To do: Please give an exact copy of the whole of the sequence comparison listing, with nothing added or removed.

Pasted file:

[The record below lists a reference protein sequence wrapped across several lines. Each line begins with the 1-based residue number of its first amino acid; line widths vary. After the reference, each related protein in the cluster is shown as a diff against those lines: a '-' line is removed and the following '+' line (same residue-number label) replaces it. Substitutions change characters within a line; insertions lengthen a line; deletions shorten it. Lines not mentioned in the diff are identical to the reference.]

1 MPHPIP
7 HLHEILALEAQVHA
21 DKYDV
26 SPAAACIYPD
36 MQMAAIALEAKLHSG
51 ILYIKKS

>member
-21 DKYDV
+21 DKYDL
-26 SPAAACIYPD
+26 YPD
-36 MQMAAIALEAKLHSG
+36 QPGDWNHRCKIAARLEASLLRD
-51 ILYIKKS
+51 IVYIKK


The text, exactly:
[The record below lists a reference protein sequence wrapped across several lines. Each line begins with the 1-based residue number of its first amino acid; line widths vary. After the reference, each related protein in the cluster is shown as a diff against those lines: a '-' line is removed and the following '+' line (same residue-number label) replaces it. Substitutions change characters within a line; insertions lengthen a line; deletions shorten it. Lines not mentioned in the diff are identical to the reference.]

1 MPHPIP
7 HLHEILALEAQVHA
21 DKYDV
26 SPAAACIYPD
36 MQMAAIALEAKLHSG
51 ILYIKKS

>member
-21 DKYDV
+21 DKYDL
-26 SPAAACIYPD
+26 YPD
-36 MQMAAIALEAKLHSG
+36 QPGDWNHRCKIAARLEASLLRD
-51 ILYIKKS
+51 IVYIKK